Magnolia Duchess


As a lifetime southerner, I have thoroughly enjoyed reading about some of our history in Beth White’s Gulf Coast Chronicles. For some reason, that history was severely neglected during my school years. “The Magnolia Duchess” takes the reader to the southern coast during the War of 1812, particularly during the Battle of New Orleans. I couldn’t help but recall that beloved song by Johnny Horton from my childhood –

“We fired our guns and the British kept a-comin’
There wasn’t nigh as many as there was a while ago
We fired once more and they begin to runnin’
On down the Mississippi to the Gulf of Mexico”

Sorry, couldn’t help myself. What self-respecting southern child (or grownup for that matter) wouldn’t love a rousing song with lyrics like that? After reading Beth White’s account of the battle, the song made so much more sense.

Back to the book. I have loved reading about the Lanier family and their life on the Gulf Coast. As the female protagonist, Fiona was a strong young woman driven by compassion whose first response was to care for others whether friend or foe. I liked how conflicted she was about keeping Charlie’s identity secret from her family and how she tried to do the right thing despite how it affected herself.  I liked Charlie a lot too. I had to admire his determination to fulfill his commitments but at the same time I was frustrated by his decisions.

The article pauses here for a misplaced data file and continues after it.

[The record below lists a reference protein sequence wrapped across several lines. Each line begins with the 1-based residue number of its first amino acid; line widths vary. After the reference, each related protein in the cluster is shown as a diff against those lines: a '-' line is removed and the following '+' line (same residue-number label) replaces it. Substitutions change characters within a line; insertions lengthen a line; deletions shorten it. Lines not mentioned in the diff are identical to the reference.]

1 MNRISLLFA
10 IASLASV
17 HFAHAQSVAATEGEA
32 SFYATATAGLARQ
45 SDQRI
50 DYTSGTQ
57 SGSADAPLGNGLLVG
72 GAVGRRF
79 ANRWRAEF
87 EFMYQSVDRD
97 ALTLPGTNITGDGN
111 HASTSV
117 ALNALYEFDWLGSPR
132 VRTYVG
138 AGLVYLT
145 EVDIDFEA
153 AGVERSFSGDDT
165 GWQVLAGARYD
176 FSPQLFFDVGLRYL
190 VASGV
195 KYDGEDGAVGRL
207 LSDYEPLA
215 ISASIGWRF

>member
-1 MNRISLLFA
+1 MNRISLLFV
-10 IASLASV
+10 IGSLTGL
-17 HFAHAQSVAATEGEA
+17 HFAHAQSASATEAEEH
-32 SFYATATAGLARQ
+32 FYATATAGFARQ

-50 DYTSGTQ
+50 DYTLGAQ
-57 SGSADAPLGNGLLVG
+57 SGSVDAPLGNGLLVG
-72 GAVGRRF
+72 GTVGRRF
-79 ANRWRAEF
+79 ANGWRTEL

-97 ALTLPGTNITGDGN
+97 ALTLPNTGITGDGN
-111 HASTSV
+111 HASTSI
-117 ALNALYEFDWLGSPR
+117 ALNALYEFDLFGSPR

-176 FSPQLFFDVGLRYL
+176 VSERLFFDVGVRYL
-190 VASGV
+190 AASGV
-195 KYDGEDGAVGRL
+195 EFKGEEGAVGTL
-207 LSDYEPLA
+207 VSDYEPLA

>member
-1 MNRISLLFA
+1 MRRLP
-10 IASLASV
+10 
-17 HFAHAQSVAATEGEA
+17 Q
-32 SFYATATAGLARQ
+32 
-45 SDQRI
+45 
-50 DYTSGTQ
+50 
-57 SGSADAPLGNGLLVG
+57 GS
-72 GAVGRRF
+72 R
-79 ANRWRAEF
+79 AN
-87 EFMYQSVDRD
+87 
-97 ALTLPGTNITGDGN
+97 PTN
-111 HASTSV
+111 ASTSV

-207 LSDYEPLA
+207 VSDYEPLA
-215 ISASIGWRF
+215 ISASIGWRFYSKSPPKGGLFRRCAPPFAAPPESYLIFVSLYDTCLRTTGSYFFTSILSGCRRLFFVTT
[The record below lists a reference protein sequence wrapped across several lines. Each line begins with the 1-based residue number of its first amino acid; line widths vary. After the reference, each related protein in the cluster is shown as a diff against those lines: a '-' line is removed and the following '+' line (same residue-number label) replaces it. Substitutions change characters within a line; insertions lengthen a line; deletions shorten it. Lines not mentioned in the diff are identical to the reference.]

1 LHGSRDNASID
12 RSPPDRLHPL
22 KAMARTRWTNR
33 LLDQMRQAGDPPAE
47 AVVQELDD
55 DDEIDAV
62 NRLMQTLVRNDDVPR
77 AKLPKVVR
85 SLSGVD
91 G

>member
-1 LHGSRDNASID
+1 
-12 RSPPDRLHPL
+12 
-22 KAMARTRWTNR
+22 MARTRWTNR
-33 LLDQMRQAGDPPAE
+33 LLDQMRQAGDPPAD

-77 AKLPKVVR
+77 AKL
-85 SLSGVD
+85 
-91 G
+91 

Once again, Beth White captured my imagination and interest to the point I had difficulty taking care of everyday chores. I hate to see this series end but am in hopes the author will see fit to provide her readers with more southern fiction.

A copy of this book was provided for review by
Revell, a division of Baker Publishing Group.


As the War of 1812 rages across the newly formed United States, another war rages in Fiona Lanier’s heart–one that threatens to tear her family apart.

Fiona can scarcely take in the news of her brother’s capture and imprisonment by the British Navy. It is almost as unbelievable as the half-drowned British sailor who is washed ashore on the beach of Navy Cove.

Charlie Kincaid claims to have no memory of his life before being discovered by Fiona, but in a world that seems saturated with treachery, she cannot be sure he is telling the truth.
As Charlie’s memory returns in agonizing jags and crashes, he and Fiona discover that falling in love may be as inevitable as the tide. But when political allegiances collide, they’ll each have to decide where their true loyalty lies.

Read an excerpt from The Magnolia Duchess HERE.


Beth WhiteBeth White‘s day job is teaching music at an inner-city high school in historic Mobile, Alabama. A native Mississippian, she writes historical romance with a Southern drawl and is the author of The Pelican Bride and The Creole Princess. Her novels have won the American Christian Fiction Writers Carol Award, the RT Book Club Reviewers’ Choice Award, and the Inspirational Reader’s Choice Award. Learn more at